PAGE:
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Occupational therapy (Spinal Cord Injury Centre)

The Occupational Therapy (OT) service in the Spinal Cord Injury Centre commences at acute admission and continues through to discharge into the community and also offers ongoing outpatient support. Patients are allocated a named Occupational Therapist for the duration of their admission. The main areas of OT intervention are:

man standing in a wheelchairDaily living skills: for example - training and practice in self-care and domestic tasks such as washing, dressing, feeding, drinking, grooming and housekeeping. We also offer assessment for appropriate equipment, fabrication of one-off adaptations and the opportunity to practice skills in our independent living assessment unit (Graham Hill Unit).

car transfersBed mobility and functional transfers: for example - training and practice in bed mobility and in getting to and from the bed, wheelchair, shower chair, toilet, bath, stair lift, sofa, car and other transfers for daily living.

wheelchairsPosture AssessmentWheelchair, posture and cushion requirements: for example - trial and assessment for a wheelchair (manual and/or powered) that allows for maximum independence. Identification of appropriate pressure relieving cushions. Posture assessment and identification of correction/support systems required. Liaison then takes place with each patient's local wheelchair service for provision of equipment.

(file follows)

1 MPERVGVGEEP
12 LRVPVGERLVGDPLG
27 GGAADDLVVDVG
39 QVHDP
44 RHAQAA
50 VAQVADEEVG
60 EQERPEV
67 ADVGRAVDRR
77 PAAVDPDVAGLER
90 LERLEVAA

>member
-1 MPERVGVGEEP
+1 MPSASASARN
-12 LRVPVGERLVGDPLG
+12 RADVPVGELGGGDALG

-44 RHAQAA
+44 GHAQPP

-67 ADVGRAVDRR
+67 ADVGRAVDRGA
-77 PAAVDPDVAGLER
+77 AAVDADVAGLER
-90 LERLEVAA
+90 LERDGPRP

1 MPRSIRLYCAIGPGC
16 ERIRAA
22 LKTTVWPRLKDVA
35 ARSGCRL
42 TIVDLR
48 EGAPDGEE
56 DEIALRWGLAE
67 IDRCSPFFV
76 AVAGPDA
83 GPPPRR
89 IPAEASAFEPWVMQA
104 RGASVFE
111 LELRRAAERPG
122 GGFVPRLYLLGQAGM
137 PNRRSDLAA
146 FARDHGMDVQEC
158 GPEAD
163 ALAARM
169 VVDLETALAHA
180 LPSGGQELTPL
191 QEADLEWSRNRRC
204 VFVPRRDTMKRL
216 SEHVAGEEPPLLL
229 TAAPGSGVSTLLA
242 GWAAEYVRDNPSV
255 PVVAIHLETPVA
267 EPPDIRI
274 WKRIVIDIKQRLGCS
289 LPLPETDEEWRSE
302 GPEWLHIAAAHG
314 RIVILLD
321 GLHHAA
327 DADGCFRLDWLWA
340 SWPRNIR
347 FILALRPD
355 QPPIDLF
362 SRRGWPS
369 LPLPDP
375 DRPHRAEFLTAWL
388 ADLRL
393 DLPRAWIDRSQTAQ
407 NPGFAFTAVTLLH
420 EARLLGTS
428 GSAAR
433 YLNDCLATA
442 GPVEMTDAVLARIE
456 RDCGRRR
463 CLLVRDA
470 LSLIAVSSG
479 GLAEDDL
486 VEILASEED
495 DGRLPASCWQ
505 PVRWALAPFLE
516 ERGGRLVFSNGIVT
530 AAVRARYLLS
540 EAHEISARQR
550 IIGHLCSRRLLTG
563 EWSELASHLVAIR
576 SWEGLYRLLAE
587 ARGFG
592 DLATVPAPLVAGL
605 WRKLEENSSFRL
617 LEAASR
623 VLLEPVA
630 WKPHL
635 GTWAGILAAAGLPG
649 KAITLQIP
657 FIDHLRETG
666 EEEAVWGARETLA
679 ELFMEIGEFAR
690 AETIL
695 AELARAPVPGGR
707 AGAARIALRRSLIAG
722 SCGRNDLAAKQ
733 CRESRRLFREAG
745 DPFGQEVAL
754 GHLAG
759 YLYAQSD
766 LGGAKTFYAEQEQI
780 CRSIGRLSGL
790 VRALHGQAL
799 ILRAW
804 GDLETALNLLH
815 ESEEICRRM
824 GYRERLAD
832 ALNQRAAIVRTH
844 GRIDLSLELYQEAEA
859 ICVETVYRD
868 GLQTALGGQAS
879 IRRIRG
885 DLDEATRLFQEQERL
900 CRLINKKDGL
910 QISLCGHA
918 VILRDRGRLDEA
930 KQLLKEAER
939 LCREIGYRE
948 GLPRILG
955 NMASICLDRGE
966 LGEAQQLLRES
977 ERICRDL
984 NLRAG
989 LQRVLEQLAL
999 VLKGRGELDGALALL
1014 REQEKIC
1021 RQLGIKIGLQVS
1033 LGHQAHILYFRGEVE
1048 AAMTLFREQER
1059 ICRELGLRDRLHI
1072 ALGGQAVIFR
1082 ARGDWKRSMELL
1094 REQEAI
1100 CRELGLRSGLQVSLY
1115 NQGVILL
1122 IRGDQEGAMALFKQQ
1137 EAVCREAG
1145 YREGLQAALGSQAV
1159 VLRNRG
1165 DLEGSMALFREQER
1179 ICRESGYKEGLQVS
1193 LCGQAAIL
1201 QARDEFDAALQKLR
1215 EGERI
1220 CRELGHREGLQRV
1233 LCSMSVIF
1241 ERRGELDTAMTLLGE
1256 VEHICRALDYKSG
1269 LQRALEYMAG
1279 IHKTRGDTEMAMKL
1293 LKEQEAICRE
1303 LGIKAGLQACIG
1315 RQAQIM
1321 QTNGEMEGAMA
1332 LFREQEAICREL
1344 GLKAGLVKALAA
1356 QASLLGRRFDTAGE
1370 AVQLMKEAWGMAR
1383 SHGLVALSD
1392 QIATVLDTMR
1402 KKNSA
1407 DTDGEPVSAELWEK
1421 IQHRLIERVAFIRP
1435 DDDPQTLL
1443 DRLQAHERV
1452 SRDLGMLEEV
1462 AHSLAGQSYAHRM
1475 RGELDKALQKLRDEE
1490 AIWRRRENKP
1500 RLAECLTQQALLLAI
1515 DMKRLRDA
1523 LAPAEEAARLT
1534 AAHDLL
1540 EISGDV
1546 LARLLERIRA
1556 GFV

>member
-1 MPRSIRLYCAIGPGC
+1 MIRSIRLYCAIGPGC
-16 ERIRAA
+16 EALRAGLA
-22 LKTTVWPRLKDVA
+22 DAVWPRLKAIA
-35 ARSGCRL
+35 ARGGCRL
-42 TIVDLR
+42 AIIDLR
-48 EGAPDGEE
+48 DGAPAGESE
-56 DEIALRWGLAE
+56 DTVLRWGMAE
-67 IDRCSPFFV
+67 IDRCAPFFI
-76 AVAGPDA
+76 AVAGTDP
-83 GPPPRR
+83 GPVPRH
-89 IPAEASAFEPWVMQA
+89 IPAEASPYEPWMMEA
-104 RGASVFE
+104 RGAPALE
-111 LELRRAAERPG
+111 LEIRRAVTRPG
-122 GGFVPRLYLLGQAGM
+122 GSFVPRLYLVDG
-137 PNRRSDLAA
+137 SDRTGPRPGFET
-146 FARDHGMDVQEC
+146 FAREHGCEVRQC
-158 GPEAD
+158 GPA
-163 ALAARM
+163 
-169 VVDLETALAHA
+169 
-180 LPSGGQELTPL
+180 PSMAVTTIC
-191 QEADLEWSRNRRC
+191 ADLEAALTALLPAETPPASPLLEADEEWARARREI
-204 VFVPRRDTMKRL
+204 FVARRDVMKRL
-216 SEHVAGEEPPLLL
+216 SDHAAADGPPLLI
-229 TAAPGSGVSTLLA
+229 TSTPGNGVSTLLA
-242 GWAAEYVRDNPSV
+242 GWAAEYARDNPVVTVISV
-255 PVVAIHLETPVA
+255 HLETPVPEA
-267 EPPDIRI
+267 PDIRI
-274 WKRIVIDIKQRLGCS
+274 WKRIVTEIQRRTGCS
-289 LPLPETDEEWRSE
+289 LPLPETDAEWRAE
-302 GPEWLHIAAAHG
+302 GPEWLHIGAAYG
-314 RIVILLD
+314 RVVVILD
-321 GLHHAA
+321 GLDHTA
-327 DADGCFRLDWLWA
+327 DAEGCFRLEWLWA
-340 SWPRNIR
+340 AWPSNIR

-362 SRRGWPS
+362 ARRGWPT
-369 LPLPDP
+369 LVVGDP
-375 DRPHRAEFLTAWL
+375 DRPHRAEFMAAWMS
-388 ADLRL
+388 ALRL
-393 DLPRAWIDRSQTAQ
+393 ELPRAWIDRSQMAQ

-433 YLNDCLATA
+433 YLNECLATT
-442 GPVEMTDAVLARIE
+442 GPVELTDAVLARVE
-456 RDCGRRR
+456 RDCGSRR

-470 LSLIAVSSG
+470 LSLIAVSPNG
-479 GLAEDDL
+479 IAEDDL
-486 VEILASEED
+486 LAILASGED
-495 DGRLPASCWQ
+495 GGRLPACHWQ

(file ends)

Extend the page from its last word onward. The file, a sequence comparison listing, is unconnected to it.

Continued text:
passive range of movementnight resting splintknife splintHand therapy: for example - maintaining range of movement, oedema management, assessment and training of functional potential, splint provision to prevent deformity, maintain aesthetics and replace function.

typing splintwriting splintIntegramouseCommunication aids: for example - trial of equipment to aid communication such as telephone adaptations, writing splints, computer keyboard hand splints, mouth sticks, environmental control units. We also refer to ASPIRE for computer assessments/advice and for accessing assistive technology devices e.g. eye blink computers. For further information visit www.aspire.org.uk

stairs in a wheelchair Community living skills: for example - advice on returning to work, returning to driving, training and practice in advanced wheelchair skills (slopes, kerbs, rough terrain, stairs), arranging driving lessons, assistance with establishing routines and problem solving.

Environmental modifications: for example - assessing and identifying home/work/school adaptations in liaison with the community team.

For further information contact:
Tel: 020 8909 5509

Useful documents:Size
Manual wheelchair maintenance advice sheet88.93 KB
Powered wheelchair maintenance advice sheet42.06 KB
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Spinal Cord Injury Centre